Category Archives: videos in library marketing

10 Great Library Marketing Videos


Librarians are known for their creativity and love of technology. And with today’s easy-to-use video-making apps and programs, librarians are using these twin passions to create some terrific marketing videos for their libraries. Below are 10 great library videos, everything from parody to patron endorsements to ghouls in the stacks.

1. The Research Games — Part One: You Learn or Die

This parody of the Hunger Games from Texas A & M Libraries draws you in immediately with its high production value and professional narrator. Throughout the story different aspects of the library are marketed, such as the reference librarians, the text-a-librarian service, the library’s holdings and the cafe.

2. Library Palooza: Innovative Library Marketing

This video details SUNY Albany’s Library Palooza, a welcome event held the day before classes in the fall semester. Librarians market the library using giveaways from their vendors, by partnering with other departments across the campus, and by creating a fun environment that includes photos with the school mascot.

3. Research Rescue | Episode 1 “Stuck”

This entertaining first episode of a multi-part series from the Harold B. Lee Library at Brigham Young University has plot, drama, and, best of all, librarians as actors.

4. Effective Library Marketing: Think Out of the Box

These video details Southeastern Louisiana State Library’s “Learn to Love Books All Over Again” day, a Valentine’s Day-themed event to celebrate reading and eBooks. What is the key to a successful library marketing event? “You have to serve food!”

5. Marketing Your Library Preview

The importance of directing your message to specific audiences to better meet your goals is emphasized in this library marketing video, which advises to “create specific messages, deliver them, and then measure your success.”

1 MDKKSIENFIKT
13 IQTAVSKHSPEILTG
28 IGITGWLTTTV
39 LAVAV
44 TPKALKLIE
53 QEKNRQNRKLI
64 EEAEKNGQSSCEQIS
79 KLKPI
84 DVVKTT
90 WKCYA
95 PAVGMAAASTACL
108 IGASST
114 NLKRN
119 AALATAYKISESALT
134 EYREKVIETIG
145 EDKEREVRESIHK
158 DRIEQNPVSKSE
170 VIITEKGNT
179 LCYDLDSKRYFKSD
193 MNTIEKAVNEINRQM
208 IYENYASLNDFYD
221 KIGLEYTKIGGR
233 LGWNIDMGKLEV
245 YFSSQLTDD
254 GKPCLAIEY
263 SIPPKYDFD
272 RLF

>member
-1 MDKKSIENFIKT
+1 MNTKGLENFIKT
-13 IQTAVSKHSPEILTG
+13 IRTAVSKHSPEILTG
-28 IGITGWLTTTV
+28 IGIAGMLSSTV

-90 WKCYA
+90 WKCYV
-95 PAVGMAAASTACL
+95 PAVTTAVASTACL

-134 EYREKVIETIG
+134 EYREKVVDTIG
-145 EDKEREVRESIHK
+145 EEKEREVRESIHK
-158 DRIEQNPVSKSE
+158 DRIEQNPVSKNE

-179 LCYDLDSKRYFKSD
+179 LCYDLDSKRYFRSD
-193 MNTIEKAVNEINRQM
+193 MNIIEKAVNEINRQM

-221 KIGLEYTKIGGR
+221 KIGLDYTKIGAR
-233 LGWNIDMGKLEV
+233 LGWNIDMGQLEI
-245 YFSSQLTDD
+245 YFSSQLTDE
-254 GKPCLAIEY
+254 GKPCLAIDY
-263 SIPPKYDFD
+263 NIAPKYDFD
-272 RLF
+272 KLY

6. Brand Launch by Richland County Libraray

A great video that accentuates the service orientation of the library staff with endorsements from library patrons. A satisfied customer is often the best marketing tool for your library products and services.

7. White Plains Public Library: Transforming Lives, Every Day

This simple but very well-done video has the patrons, through their personal stories of how they use the library and why the library is important to them, market the libraries services and holdings — from databases to computers, reference help, tools for managing stock portfolios, computer classes, job search resources, and English language classes, there is a patron and a personal story for practically every service the library offers.

8. University of Maryland Gangnam Style Parody

This terrific parody of the song takes place in the university’s library. While none of the library’s services are mentioned, a video like this makes the library cool and just makes people want to go there. With over 190,000 YouTube views and counting, this is a marketing effort that will reap results for years to come.

9. “My Library” — ARY Campaign

This short but very effective ad for the Cedar Rapids Public Library is incredibly creative and well done, with kids voices at the end each claiming the library to be “theirs.”

10. Libraries Will Survive

Central Rappahannock Public Library staff and patrons singing and dancing to their own version of Gloria Gaynor’s “I will Survive.” It goes something like this: “Come on now walk, in our door, find inspiration and knowledge — how-to-books to ancient lore…”